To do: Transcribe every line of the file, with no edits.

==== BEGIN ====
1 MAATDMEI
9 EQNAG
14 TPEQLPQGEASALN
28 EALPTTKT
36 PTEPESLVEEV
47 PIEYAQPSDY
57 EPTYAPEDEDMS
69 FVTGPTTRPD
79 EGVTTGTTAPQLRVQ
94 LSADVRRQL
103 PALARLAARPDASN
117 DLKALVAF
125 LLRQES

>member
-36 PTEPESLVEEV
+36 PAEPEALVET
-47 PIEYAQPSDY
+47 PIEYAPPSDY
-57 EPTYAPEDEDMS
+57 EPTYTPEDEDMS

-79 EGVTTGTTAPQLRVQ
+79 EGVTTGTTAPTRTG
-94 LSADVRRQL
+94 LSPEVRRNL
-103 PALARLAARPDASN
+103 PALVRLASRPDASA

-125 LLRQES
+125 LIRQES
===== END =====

1 MAATDMEI
9 EQNAG
14 TPEQLPQGEASALN
28 EALPTTKT
36 PTEPESLVEEV
47 PIEYAQPSDY
57 EPTYAPEDEDMS
69 FVTGPTTRPD
79 EGVTTGTTAPQLRVQ
94 LSADVRRQL
103 PALARLAARPDASN
117 DLKALVAF
125 LLRQES

>member
-36 PTEPESLVEEV
+36 PAEPEALVET
-47 PIEYAQPSDY
+47 PIEYAPPSDY
-57 EPTYAPEDEDMS
+57 EPTYTPEDEDMS

-79 EGVTTGTTAPQLRVQ
+79 EGVTTGTTAPTRTG
-94 LSADVRRQL
+94 LSPEVRRNL
-103 PALARLAARPDASN
+103 PALVRLASRPDASA

-125 LLRQES
+125 LIRQES